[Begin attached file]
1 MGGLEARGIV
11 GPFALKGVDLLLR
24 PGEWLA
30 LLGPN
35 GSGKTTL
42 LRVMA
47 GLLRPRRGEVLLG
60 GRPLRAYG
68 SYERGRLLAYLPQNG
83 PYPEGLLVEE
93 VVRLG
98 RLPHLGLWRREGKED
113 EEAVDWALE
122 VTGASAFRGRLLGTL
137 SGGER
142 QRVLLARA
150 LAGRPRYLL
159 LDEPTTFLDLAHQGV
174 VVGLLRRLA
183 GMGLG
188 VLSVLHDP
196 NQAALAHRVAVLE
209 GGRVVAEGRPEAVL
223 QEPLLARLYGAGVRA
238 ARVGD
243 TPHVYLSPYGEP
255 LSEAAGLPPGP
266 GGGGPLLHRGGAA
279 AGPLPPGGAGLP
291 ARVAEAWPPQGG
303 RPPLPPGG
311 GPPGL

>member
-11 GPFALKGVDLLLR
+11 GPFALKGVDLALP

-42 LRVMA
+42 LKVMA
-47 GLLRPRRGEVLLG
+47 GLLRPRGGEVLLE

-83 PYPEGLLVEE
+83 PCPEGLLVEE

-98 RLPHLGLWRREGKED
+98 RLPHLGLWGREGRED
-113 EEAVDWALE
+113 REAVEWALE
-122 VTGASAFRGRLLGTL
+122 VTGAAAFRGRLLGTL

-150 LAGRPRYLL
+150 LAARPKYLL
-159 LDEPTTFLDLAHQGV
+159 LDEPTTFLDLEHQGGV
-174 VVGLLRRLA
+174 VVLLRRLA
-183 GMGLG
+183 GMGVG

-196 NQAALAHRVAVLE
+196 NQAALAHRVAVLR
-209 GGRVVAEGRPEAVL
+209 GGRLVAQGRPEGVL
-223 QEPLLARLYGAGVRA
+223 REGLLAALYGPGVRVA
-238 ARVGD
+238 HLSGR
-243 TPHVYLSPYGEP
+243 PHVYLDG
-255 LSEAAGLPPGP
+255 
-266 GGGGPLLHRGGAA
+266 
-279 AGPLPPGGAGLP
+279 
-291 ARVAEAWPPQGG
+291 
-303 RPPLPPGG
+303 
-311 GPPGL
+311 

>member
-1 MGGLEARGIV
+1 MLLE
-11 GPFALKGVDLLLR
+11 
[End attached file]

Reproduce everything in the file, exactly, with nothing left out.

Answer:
1 MGGLEARGIV
11 GPFALKGVDLLLR
24 PGEWLA
30 LLGPN
35 GSGKTTL
42 LRVMA
47 GLLRPRRGEVLLG
60 GRPLRAYG
68 SYERGRLLAYLPQNG
83 PYPEGLLVEE
93 VVRLG
98 RLPHLGLWRREGKED
113 EEAVDWALE
122 VTGASAFRGRLLGTL
137 SGGER
142 QRVLLARA
150 LAGRPRYLL
159 LDEPTTFLDLAHQGV
174 VVGLLRRLA
183 GMGLG
188 VLSVLHDP
196 NQAALAHRVAVLE
209 GGRVVAEGRPEAVL
223 QEPLLARLYGAGVRA
238 ARVGD
243 TPHVYLSPYGEP
255 LSEAAGLPPGP
266 GGGGPLLHRGGAA
279 AGPLPPGGAGLP
291 ARVAEAWPPQGG
303 RPPLPPGG
311 GPPGL

>member
-11 GPFALKGVDLLLR
+11 GPFALKGVDLALP

-42 LRVMA
+42 LKVMA
-47 GLLRPRRGEVLLG
+47 GLLRPRGGEVLLE

-83 PYPEGLLVEE
+83 PCPEGLLVEE

-98 RLPHLGLWRREGKED
+98 RLPHLGLWGREGRED
-113 EEAVDWALE
+113 REAVEWALE
-122 VTGASAFRGRLLGTL
+122 VTGAAAFRGRLLGTL

-150 LAGRPRYLL
+150 LAARPKYLL
-159 LDEPTTFLDLAHQGV
+159 LDEPTTFLDLEHQGGV
-174 VVGLLRRLA
+174 VVLLRRLA
-183 GMGLG
+183 GMGVG

-196 NQAALAHRVAVLE
+196 NQAALAHRVAVLR
-209 GGRVVAEGRPEAVL
+209 GGRLVAQGRPEGVL
-223 QEPLLARLYGAGVRA
+223 REGLLAALYGPGVRVA
-238 ARVGD
+238 HLSGR
-243 TPHVYLSPYGEP
+243 PHVYLDG
-255 LSEAAGLPPGP
+255 
-266 GGGGPLLHRGGAA
+266 
-279 AGPLPPGGAGLP
+279 
-291 ARVAEAWPPQGG
+291 
-303 RPPLPPGG
+303 
-311 GPPGL
+311 

>member
-1 MGGLEARGIV
+1 MLLE
-11 GPFALKGVDLLLR
+11 